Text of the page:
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    Hi Doug,

    The testing I did yesterday confirmed the light leak is not related to the red adapter spacer. I also powered off the camera and removed the two cables so that there was no power supplied to the filter wheel and guide camera, and the light was still there. Another test I did was put electrical tape over all the holes where there were screws on the filter wheel housing, and that had no effect on the light leak either. The final test I did was to try and tape around the various knobs and connection ports on the filter wheel housing:
    http://www.sbastro.net/Astroimages/covered.ports.jpg

    That made a big difference. The two images below were scaled the same in processing.

    The light leak with the electrical tape on the knobs on the filter wheel housing:
    http://www.sbastro.net/Astroimages/filter.knobs.taped.jpg
    Then after I removed the tape from the knobs:
    http://www.sbastro.net/Astroimages/filter.knobs.tape.removed.jpg

    Considering how difficult it was to ensure the electrical tape prevented any light from getting in, I think we have our answer.
     
  9. Doug

    Doug Staff Member

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    Interesting... no one has ever reported a problem with this before. You must have significantly bright stray light for it to work its way in like that. Do you have an outdoor security camera nearby? The ones with "night vision" have built-in IR illumination LEDs that spray out a ton of light that is invisible to the human eye. Also black anodizing isn't very effective at absorbing IR light, so it can bounce around inside the equipment more than visible light. (The innards of your camera, filter wheel, most telescope metal parts, and all your adapters will be anodized black.)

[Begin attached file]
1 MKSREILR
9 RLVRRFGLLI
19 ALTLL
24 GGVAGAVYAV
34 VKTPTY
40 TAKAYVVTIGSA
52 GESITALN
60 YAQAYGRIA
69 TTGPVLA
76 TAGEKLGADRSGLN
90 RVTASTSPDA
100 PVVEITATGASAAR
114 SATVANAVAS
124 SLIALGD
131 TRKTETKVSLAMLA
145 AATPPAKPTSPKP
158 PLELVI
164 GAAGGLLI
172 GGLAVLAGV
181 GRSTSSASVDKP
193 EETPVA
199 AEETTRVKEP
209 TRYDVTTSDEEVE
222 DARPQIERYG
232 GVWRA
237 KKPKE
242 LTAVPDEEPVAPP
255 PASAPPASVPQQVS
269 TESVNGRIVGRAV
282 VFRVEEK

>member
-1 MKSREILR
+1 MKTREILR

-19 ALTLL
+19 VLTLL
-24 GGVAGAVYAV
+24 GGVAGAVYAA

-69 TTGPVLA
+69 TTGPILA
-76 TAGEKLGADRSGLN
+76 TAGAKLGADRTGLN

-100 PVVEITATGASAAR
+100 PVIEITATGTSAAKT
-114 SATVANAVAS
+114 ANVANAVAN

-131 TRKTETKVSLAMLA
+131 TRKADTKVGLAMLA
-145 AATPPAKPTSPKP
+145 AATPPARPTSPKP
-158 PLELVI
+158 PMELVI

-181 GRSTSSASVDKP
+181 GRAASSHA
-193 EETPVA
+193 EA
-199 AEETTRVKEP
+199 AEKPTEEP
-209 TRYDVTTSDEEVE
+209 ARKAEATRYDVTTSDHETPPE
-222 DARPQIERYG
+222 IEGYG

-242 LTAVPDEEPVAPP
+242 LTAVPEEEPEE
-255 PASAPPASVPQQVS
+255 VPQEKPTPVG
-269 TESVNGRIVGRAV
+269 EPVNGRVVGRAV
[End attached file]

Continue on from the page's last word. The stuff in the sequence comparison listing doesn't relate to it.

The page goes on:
It definitely will NOT be due to the lock knob on the side. If you pop the lid off and look at it you'll see why.

    As for the focus and mirror position knobs, it would be difficult for light to get in if they're installed properly. On the inside there is a washer and a lock nut, which should be snugged up to minimize backlash when the knob is turned. Basically we snug them up until it's hard to turn the knob, and then back them off slightly. I think it would be very hard for light to work its way through that.

    The filter wheel control cable should be pretty snug as that entry point acts as the cable strain relief; it should be hard for light to get in there.

    The last thing is the opening for the HDMI cable. I'm willing to wager this is the source of your light leak. There is necessarily a small gap around the periphery of the connector. Although there's no direct path from there to the CCD sensor, it's certainly a place where light can get into the wheel. I'd concentrate on sealing that up. The most effective thing would be some black foam around the connector on the circuit board, top and bottom.